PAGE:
Tweet That, Ms. Kardashian
Written by
November 2011
Written by
November 2011

There is something seriously wrong in our world, and it has to do with the Kardashians.  I’m not talking about Kim’s 72 day marriage and what to do with her wedding gifts, or Kris’s blatant exhibition of her ignorance towards politically correct terms for Native Americans.  It has to do with Khloe, and her famous behind.

I’ll admit, I don’t know much about the Kardashians other than what I just mentioned.  Like many people, I first heard of them when their father was the infamous attorney defending OJ back in the 1990s.  I don’t watch reality TV, and never could figure out how someone could be famous for….just being famous.  Like Paris Hilton.  What did she ever do to be a celebrity?  Eat at Carl’s Junior?

So when I saw the AP headline this morning “The price of fame: $10,000 for one tweet” I was intrigued.  I tweet.  I blog.  I Facebook, Stumble, Tumbl and I want to get in on that deal!  On a teacher’s salary, $10,000 could go a long way.

Turns out, Old Navy has paid Khloe Kardashian to tweet about her butt.  I’m so disappointed.  I actually like Old Navy.  So to hear that Khloe is jamming the Twittersphere with pleas for us to find out “…how Old Navy makes your butt look scary good” really bummed me out.  And to top it all off, she and other ‘celebs’ like her are making more money for that less-than-140 -character-phrase than many Americans are making from months of hard work.  What is wrong with this picture?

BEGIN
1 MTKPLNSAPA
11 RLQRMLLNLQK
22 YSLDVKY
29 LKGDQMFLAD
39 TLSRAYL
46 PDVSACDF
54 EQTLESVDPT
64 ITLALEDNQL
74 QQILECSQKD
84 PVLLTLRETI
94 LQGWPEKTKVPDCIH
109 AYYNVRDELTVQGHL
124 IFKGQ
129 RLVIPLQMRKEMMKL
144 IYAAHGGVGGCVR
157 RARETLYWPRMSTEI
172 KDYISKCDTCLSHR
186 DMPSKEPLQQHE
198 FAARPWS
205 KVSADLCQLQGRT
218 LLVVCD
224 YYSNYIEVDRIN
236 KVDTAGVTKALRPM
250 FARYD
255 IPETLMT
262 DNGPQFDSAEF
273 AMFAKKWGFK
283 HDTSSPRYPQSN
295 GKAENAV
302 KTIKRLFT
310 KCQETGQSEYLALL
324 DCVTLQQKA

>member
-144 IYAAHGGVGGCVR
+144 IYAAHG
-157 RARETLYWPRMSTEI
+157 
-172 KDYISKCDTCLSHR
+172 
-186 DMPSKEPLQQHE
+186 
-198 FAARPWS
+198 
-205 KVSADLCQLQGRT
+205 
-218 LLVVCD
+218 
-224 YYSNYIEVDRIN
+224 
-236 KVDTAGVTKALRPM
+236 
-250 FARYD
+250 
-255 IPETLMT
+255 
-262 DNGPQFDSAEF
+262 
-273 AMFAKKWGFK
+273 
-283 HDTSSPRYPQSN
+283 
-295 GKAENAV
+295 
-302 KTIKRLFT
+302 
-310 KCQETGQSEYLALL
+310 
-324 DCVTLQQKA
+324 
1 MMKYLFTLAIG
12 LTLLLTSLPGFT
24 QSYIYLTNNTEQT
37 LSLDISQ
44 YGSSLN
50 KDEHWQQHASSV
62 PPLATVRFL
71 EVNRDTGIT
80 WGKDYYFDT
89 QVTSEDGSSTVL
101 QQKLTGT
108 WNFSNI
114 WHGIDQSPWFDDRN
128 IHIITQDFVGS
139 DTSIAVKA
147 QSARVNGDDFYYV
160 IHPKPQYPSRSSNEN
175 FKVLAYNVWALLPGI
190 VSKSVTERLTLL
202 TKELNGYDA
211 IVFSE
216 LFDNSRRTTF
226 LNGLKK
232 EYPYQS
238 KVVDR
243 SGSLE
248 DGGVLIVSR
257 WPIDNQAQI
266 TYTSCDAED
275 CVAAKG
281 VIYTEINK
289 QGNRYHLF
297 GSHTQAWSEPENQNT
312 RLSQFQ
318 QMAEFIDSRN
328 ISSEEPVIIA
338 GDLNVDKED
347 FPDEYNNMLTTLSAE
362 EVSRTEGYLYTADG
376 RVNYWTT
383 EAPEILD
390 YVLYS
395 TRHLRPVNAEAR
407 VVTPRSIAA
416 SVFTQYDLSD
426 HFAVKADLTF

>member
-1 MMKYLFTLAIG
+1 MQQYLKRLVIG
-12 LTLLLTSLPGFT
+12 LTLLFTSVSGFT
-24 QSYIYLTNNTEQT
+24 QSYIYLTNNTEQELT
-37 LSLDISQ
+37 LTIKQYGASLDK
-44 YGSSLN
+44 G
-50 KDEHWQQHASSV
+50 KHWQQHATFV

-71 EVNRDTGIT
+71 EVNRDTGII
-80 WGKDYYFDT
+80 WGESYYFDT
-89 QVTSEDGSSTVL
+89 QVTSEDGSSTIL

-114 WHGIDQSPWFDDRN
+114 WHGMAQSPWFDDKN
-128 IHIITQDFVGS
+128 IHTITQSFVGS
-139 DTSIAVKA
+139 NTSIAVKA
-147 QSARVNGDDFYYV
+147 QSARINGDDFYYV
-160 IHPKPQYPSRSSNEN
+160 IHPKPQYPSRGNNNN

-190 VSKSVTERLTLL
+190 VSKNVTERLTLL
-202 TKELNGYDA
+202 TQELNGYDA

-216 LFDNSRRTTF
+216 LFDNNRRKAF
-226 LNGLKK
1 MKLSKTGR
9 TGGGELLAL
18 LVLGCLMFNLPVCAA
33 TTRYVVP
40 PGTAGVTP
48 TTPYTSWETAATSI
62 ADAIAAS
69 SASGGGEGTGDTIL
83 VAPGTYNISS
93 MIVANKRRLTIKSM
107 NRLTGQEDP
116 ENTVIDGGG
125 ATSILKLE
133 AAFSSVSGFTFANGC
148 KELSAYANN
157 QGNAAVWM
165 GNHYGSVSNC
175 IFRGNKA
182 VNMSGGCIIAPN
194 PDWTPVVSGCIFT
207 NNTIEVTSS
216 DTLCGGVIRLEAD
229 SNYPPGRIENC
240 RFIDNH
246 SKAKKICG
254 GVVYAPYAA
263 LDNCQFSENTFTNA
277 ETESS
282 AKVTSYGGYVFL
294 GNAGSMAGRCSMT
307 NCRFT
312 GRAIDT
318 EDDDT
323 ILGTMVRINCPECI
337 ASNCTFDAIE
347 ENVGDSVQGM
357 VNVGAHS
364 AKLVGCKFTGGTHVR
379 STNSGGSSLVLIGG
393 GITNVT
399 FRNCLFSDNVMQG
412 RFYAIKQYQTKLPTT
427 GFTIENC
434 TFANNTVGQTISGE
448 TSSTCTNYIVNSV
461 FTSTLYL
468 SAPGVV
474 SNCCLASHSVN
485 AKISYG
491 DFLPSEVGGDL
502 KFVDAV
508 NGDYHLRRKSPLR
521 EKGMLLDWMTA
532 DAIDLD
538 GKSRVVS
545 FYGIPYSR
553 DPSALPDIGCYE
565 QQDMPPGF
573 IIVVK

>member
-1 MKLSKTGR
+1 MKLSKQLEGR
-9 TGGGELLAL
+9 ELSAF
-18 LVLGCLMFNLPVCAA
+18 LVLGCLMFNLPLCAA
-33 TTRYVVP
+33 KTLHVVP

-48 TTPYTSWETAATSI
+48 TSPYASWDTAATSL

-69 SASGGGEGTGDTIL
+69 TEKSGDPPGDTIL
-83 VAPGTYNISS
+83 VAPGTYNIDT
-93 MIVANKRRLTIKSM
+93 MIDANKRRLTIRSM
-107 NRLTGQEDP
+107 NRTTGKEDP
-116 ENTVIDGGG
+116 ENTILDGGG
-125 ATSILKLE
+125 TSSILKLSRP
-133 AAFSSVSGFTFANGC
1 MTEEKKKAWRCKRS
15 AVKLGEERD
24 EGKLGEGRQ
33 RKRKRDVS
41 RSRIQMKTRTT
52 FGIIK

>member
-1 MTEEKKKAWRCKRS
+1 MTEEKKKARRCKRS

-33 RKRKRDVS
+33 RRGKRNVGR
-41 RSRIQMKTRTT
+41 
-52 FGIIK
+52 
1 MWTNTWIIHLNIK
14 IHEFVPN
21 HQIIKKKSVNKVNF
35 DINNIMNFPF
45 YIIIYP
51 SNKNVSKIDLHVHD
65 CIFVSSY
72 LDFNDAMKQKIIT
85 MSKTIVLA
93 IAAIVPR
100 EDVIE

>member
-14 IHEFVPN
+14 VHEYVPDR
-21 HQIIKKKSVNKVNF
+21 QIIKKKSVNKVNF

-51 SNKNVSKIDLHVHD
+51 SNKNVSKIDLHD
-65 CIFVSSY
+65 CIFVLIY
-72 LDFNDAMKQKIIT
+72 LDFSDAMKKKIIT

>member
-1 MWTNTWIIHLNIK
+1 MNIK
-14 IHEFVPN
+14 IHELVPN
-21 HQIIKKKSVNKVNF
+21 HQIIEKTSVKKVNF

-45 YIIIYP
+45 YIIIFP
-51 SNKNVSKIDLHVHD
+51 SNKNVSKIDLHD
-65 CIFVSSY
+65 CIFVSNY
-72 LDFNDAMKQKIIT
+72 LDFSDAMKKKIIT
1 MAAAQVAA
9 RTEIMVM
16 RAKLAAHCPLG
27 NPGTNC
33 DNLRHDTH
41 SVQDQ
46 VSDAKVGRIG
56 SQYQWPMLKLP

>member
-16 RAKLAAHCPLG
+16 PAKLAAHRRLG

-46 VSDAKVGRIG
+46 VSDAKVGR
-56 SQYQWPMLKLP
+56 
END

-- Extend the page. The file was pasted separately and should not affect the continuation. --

And the list goes on.  Charlie Sheen and his search for an ‘intern’.  Snoop Dogg selling minivans?  Lakers star Lamar Odom staying at two star motels?  And my personal favorite, Lindsay Lohan tweeting about challenges facing college students.  Excuse me?

Here’s the irony.  These celebrities are tweeting at you.  Me.  Our families.  At a rate of $71 per character.  Why?  Because they get retweeted by us, the consumers.  Not because these people actually use these products, or visit these businesses.  But because Lohan’s 2.6 million fans then send thousands of clicks to the website she is promoting, sending more cash into their pockets.

So the next time you see one of these tweets from ‘I’m famous for being famous’ celebrities, or athletes, musicians or spokespeople, think before you RT.  That $10,000 salary they’re making could go a long way to educate our children, feed our hungry, or care for our sick.  Tweet that.


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